Amazon Prime Photos has been given a refresh, thanks to new features designed to improve discovery, engagement, and sharing. Starting today, U.S. Prime members can use what’s called a “Family Vault,” which grants unlimited photo storage to five family members at no additional cost. In addition, the service now supports smarter search technology and photo printing with free delivery.
“Prime members love the benefit of unlimited photo storage but often struggle to collect and organize photos across multiple devices and accounts into a single, shareable archive,” explained Amazon’s director of Prime Photos, David Nenke. “We launched the Family Vault to make it easy for family members to safely store and share all their favorite moments.”
Amazon said Prime Photos has tens of millions of users, and the update will be available only in the U.S. The Family Vault initiative is a way for the company to highlight how scalable its infrastructure is and to further differentiate itself from Dropbox, Flickr, Facebook, Google Photos, and Microsoft OneDrive.
“Primarily, Prime members have used the Prime Photos service to store their photos and video. With Family Vault, we expect that Prime members and their friends/family included in the Vault will be able to share photos with each other and also link out photos with social media, etc,” a company spokesperson told VentureBeat.
Users of Prime Photos will have unlimited storage for photos, but just 5GB of video. You don’t have to be a Prime user to access this feature through a friend or family member, and you will retain these features as long as one person has a Prime account. If the Prime member cancels or fails to renew their membership, everyone will still have access to view and download their photos for up to 90 days, but Family Vault members are prohibited from uploading new content.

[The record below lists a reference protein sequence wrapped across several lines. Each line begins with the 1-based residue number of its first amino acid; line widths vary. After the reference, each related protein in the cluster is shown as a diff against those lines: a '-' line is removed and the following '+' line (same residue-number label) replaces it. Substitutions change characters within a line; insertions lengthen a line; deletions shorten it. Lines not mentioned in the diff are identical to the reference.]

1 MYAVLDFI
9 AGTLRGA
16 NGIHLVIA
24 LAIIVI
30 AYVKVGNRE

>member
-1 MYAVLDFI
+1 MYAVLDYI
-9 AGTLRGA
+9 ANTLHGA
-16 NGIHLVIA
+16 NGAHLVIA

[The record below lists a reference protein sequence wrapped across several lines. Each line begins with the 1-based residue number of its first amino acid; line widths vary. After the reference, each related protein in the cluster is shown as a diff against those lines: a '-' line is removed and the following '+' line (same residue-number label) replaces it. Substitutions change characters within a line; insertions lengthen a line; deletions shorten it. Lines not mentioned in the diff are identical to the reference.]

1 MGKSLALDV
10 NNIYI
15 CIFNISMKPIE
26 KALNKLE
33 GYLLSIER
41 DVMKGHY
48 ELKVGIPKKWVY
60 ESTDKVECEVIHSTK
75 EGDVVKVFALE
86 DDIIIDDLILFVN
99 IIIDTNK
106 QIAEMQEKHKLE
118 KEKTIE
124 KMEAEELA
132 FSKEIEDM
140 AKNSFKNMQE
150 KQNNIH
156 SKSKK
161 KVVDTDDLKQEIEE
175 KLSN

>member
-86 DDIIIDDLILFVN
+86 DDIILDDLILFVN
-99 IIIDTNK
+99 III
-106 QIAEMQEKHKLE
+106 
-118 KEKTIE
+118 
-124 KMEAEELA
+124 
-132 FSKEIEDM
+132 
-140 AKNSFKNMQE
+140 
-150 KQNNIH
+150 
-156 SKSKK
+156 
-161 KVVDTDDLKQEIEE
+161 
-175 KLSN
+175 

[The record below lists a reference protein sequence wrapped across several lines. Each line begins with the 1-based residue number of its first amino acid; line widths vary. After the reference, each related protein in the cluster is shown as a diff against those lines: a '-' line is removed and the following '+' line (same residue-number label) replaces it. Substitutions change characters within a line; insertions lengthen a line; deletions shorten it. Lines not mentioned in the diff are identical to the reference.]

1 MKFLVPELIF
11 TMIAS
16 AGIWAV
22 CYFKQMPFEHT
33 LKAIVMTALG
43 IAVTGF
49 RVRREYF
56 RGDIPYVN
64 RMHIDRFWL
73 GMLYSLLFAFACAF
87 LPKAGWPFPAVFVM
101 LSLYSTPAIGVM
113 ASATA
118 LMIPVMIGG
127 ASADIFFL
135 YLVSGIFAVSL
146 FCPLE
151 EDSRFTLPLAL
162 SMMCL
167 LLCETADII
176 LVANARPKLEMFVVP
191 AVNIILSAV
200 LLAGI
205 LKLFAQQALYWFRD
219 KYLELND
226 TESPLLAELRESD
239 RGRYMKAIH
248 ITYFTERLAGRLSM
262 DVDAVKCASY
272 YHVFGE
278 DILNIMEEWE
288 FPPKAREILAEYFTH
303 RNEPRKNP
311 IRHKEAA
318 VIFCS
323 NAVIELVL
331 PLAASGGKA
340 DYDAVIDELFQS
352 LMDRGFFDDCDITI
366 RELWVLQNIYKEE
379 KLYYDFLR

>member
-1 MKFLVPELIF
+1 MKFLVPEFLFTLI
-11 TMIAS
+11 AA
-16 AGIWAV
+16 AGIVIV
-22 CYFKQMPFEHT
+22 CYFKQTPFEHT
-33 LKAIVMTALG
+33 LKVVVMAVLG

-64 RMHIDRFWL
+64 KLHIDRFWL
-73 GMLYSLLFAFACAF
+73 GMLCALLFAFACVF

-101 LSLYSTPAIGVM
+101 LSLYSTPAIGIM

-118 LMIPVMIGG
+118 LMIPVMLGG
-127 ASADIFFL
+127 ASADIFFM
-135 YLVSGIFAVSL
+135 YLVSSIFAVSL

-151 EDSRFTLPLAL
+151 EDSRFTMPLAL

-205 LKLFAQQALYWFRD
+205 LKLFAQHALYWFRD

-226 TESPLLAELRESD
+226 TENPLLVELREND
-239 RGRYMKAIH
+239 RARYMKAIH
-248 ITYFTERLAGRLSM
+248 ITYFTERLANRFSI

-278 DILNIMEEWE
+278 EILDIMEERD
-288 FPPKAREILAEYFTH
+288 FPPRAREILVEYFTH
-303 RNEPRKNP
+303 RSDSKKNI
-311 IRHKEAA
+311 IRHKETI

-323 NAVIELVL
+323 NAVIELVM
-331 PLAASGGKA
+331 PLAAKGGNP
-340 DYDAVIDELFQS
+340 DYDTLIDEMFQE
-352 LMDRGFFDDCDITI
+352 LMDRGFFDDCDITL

Other updates include an improved search engine that will now find photos and videos using technology that’s reminiscent of image recognition and pertinent tags. Instead of scouring through thousands of photos to find specific images, you can now query “sunset” or “wedding” in order to surface the image from that trip you took two years ago. Users can browse the photos of individual family members and friends in the people view, along with searching by location and date.
Lastly, Amazon is giving Prime members the option to print out photos stored within its cloud service. Uncovered in September, Amazon Prints lets you print photos — starting at $0.09 each, with books starting at $20. The program is designed to compete against Shutterfly, Blurb, Costco, and many similar services.
All of these features are accessible to those with Amazon Prime membership and comes after the online retailer stealthily shuttered its unlimited photos storage plan in favor of making a product exclusively for Prime members.
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